Did you like to scrapbook as a kid? Well, I did not, and hence it is taking me a bit of effort to understand the recent hype for this new site. More importantly, as a social media marketer, I want to know how Pinterest can help generate awareness and demand for B2B.
We have all read that Pinterest has soared out of obscurity to be a top business referral source. Supposedly, referral traffic from Pinterest is higher than from LinkedIn or Google+ (behind FB, SU, Google & Twitter).
15 Interesting Facts on How to Use Pinterest (for B2B):
- To get started, set up your account at Pinterest.com (as of today, it was still necessary to request an “exclusive” invite), create a few dashboards with topic you care about, and install the Pin it button. Then, you “pin” pictures or videos as you browse web sites that will then be added to your dashboard (s). This is all pretty simple. You can also add URLs into the description area (obviously, you’ll want to link back to your site or a particularly landing page)
- You can ask people to follow your pins to create an audience.
- If you have your own website, you can install a “Pin It” button that will hopefully encourage your visitors to pin your stuff to their dashboards.
- If you log in with Facebook, like I did, you inadvertently connect your FB account with Pinterest (and display your pins to your friends); but you can disable that.
- You can have other people “tag” you in their pins, e.g. if they posted a picture of your product, they could tag you to let you know (this is good for contests, e.g. ask people to pin a picture of themselves and your product to their dashboards).
- There is some effect on your SEO but the different sites I read don’t necessarily agree on the size of impact (TBD).
- It seems that to maximize your ROI you have to keep pinning and updating, just like in any other social media channel.
- You can create “associations” with your brand, depending on the pin boards you create, e.g. sustainability for an energy company or fitness for a food manufacturer.
- Using hashtags or keywords in your pin descriptions helps “findability”.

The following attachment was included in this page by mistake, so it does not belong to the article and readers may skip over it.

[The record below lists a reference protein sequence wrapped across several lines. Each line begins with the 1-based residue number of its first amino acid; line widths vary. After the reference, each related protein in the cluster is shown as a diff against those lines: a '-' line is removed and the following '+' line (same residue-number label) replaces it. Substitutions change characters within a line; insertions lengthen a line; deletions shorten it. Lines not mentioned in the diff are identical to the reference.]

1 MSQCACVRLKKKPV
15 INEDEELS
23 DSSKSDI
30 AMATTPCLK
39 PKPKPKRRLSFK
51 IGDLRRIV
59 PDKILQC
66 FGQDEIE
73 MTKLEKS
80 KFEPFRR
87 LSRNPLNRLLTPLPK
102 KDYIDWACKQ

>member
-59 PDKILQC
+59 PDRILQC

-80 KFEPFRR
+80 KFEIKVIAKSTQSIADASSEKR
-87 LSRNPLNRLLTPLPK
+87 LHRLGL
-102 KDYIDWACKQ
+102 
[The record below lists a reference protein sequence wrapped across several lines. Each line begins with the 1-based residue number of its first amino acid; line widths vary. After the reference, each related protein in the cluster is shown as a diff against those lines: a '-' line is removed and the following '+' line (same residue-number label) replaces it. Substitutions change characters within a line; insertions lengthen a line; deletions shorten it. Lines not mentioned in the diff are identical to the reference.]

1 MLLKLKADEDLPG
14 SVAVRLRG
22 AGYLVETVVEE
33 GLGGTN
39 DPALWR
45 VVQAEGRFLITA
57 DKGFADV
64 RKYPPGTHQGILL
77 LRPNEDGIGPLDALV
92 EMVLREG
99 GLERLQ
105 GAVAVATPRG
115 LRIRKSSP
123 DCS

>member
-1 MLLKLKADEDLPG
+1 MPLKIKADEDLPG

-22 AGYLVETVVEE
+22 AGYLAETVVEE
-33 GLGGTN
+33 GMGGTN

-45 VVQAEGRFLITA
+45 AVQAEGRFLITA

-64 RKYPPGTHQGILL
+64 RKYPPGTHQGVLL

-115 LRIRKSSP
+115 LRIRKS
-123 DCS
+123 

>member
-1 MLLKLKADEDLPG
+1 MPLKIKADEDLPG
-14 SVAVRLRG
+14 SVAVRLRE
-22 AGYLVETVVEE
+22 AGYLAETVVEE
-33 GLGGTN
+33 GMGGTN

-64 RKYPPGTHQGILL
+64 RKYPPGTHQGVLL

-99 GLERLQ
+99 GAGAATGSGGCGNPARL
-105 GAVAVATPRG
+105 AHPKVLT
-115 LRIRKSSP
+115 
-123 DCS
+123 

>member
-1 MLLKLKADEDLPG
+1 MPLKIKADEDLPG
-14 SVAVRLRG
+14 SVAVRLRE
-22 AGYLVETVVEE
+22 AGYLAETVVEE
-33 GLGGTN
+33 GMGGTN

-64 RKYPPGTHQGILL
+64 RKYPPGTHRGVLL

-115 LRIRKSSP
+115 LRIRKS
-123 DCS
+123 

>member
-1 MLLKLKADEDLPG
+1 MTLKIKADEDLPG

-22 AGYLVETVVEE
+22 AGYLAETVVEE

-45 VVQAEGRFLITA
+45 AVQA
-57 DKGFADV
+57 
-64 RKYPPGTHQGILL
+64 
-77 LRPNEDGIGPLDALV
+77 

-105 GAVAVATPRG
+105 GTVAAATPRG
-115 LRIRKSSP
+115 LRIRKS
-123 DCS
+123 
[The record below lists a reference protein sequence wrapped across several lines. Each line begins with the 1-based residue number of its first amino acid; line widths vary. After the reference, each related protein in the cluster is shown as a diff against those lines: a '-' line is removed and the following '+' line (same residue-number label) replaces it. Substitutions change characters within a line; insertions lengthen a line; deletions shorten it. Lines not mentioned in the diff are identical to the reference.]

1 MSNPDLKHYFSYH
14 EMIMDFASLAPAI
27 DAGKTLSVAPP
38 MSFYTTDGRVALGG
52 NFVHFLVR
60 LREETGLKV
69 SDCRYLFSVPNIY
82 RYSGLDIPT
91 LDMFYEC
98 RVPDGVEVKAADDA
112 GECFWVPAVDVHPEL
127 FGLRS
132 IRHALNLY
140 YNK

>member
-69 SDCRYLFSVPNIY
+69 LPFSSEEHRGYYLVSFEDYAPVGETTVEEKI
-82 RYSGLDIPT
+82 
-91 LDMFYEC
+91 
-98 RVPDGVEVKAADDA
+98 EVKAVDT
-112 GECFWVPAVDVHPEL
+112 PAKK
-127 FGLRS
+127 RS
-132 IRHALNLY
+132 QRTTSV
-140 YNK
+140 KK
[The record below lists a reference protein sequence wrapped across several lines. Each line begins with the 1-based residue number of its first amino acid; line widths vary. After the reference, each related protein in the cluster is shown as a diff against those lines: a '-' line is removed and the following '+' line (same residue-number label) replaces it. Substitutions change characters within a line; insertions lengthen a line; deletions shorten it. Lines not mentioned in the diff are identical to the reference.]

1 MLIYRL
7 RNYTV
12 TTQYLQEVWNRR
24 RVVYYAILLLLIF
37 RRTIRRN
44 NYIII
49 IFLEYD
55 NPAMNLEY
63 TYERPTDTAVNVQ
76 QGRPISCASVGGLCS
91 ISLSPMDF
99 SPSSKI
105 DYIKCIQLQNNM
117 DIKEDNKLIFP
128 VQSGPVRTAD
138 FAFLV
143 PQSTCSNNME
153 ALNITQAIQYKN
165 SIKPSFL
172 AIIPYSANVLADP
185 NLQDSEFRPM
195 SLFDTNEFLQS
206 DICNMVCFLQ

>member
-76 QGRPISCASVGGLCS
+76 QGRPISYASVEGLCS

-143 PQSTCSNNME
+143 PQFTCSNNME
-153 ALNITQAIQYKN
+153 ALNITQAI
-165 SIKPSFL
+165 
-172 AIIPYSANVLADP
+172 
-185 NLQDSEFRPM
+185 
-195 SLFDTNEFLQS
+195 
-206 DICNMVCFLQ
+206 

- There is a whole sharing aspect, where you can allow others to pin on your board etc. (who is not looking for yet another social network to add to their lives?). You can “like” pins or comment on pictures. The good thing for businesses, the URL the picture was taken from is visible and active (still, add your URL in the description area too).
- You can see what has been “pinned” about you by using this URL: http://pinterest.com/source/marketingxlerator.com/ (replace “MarketingXlerator.com with your URL)
- You can pin videos (and there is a special video section too). Me likey!
- To create engagement, comment on other people’s pins and ask questions (this comes back to the high-touch model of many social media tools).
- To dazzle on Pinterest you need crisp and impressive photography/imagery. This favors some industries over others, but is a good creative challenge.
- If you are doing Pinterest for business, there are no business pages yet. Make sure you log in with your business accout (Twitter of Facebook). Then set it up with your business name, logo, or your customers might see a picture of you at the beach. Also make sure that “Hide your Pinterest page from Search” is turned off.
In conclusion, I am not fully convinced that Pinterest is as well suited to B2B as it is to B2C. For consumer marketing, the tool is an obviously good choice as 95% of all success stories are B2C.
The interesting question is how the market will eventually shake out. Logically, each of us has only so much time per day to spend on social media. Can Pinterest hold the current interest and if yes, to the expense of which other channel? Or can seamless integrations be created (likely through consolidation) that make channels more connected and less cumbersome to access?
Have you tried Pinterest and what are your thoughts? My board is here. Not too inspired by Pinterest yet, but then it took me a year to like Twitter.